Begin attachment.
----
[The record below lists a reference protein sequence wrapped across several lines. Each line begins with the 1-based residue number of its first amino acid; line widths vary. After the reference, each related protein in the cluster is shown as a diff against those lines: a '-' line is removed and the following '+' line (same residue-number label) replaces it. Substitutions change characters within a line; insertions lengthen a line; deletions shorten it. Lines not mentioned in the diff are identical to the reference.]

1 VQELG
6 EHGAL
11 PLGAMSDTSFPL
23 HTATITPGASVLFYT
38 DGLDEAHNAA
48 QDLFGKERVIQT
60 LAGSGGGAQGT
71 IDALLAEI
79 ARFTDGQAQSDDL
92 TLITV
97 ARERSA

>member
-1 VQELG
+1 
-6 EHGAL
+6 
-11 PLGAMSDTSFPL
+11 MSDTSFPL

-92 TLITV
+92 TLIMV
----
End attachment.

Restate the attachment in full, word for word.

[The record below lists a reference protein sequence wrapped across several lines. Each line begins with the 1-based residue number of its first amino acid; line widths vary. After the reference, each related protein in the cluster is shown as a diff against those lines: a '-' line is removed and the following '+' line (same residue-number label) replaces it. Substitutions change characters within a line; insertions lengthen a line; deletions shorten it. Lines not mentioned in the diff are identical to the reference.]

1 VQELG
6 EHGAL
11 PLGAMSDTSFPL
23 HTATITPGASVLFYT
38 DGLDEAHNAA
48 QDLFGKERVIQT
60 LAGSGGGAQGT
71 IDALLAEI
79 ARFTDGQAQSDDL
92 TLITV
97 ARERSA

>member
-1 VQELG
+1 
-6 EHGAL
+6 
-11 PLGAMSDTSFPL
+11 MSDTSFPL

-92 TLITV
+92 TLIMV